Outbreak Associated With SARS-CoV-2 B.1.617.2 (Delta) Variant in an Elementary School

Marin County, California, May-June 2021

Tracy Lam-Hine, MBA; Stephen A. McCurdy, MD; Lisa Santora, MD; Lael Duncan, MD; Russell Corbett-Detig, PhD; Beatrix Kapusinszky, PhD; Matthew Willis, MD


Morbidity and Mortality Weekly Report. 2021;70(35):1214-1219. 

In This Article


This outbreak of COVID-19 that originated with an unvaccinated teacher highlights the importance of vaccinating school staff members who are in close indoor contact with children ineligible for vaccination as schools reopen. The outbreak's attack rate highlights the Delta variant's increased transmissibility**and potential for rapid spread, especially in unvaccinated populations such as schoolchildren too young for vaccination. However, transmission to community contacts appeared lower than that of some previously reported Delta variant outbreaks.[5] Further transmission might have been prevented by high levels of community vaccination; at the time of this outbreak, approximately 72% of eligible persons in the city where the school is located were fully vaccinated.†† These findings support evidence that the current COVID-19 vaccines with Food and Drug Administration approval or Emergency Use Authorization are effective against the Delta variant; however, transmission risk remains elevated among unvaccinated persons in schools. In addition to vaccination of eligible persons, implementation of and strict adherence to multipronged nonpharmaceutical prevention strategies including proper masking, routine testing, ventilation, and staying home while symptomatic are important to ensure safe school instruction.

The findings in this study are subject to at least three limitations. First, the teacher's specimen was unavailable for WGS, which prevented phylogenetic identification of the outbreak's index patient. Second, testing for parents and siblings was self-directed and took place mostly outside the school setting, which could have led to underascertainment of cases. Finally, challenges in testing acceptance among possible contacts from outside the school led to difficulty in characterizing the outbreak's actual spread into the community, as is evidenced by later discovery of additional community cases with sequences indistinguishable from those in the school outbreak.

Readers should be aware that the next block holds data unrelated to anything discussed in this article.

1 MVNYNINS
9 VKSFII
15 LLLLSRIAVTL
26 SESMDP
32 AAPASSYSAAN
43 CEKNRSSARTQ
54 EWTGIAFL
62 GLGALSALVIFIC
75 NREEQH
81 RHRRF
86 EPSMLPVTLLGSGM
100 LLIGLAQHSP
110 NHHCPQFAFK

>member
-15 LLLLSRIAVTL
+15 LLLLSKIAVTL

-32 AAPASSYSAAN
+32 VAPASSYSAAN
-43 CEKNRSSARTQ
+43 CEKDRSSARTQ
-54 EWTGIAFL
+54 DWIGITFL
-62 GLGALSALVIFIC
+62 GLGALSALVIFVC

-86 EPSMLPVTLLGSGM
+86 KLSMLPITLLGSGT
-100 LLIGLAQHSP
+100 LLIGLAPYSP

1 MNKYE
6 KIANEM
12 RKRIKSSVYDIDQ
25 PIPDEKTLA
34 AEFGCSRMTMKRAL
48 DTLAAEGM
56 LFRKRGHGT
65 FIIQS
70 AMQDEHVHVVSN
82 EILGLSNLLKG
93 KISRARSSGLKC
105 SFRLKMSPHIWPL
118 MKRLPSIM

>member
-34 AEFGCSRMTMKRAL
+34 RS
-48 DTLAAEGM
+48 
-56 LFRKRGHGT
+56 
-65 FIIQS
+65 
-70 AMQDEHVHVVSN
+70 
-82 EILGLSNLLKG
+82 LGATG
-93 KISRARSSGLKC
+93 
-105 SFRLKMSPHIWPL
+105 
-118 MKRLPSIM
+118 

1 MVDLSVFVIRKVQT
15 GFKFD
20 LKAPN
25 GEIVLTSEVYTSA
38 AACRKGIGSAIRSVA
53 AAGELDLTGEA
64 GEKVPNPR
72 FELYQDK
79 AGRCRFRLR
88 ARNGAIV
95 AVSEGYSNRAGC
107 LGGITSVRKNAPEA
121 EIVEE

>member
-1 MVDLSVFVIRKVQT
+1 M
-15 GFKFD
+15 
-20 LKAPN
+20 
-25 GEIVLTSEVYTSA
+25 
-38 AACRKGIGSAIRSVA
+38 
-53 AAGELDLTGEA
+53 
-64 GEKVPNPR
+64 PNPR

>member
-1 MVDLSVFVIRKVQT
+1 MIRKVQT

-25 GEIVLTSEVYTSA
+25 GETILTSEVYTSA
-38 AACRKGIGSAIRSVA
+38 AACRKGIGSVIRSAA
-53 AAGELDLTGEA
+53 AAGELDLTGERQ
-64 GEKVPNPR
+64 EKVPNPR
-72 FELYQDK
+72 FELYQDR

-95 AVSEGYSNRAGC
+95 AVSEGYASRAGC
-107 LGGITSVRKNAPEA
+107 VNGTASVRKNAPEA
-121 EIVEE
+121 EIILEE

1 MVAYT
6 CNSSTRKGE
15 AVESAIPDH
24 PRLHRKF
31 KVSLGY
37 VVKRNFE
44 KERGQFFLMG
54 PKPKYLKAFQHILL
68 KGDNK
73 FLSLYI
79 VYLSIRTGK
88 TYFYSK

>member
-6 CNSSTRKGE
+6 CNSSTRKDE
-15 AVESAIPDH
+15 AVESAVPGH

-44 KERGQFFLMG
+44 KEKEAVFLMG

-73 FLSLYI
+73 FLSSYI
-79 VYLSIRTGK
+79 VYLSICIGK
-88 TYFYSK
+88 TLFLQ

Ineligibility because of age and lack of vaccination contribute to persistent elevated risk for outbreaks in schools, especially as new SARS-CoV-2 variants emerge. However, implementation of multiple prevention strategies within schools can mitigate this risk. The rapid transmission and vaccine breakthrough infections in this outbreak might have resulted from the schoolchildren's vulnerability because of ineligibility for vaccination, coupled with the high transmissibility of the Delta variant. New evidence of the Delta variant's high transmissibility, even among fully vaccinated persons,[6,7] supports recommendations for universal masking in schools§§.[1] Further application of nonpharmaceutical prevention strategies, including routine testing, ventilation, and staying home while symptomatic, are also important for protecting the health of schoolchildren ineligible for vaccination because of their age.[3] In addition, phylogenetic analysis can help to clarify transmission patterns and characterize outbreak progression. Capacity-building efforts offered by regional and state laboratories enabled more sophisticated analysis at the local level; such efforts might be useful as vaccination rates increase, new variants emerge, and outbreaks become more localized.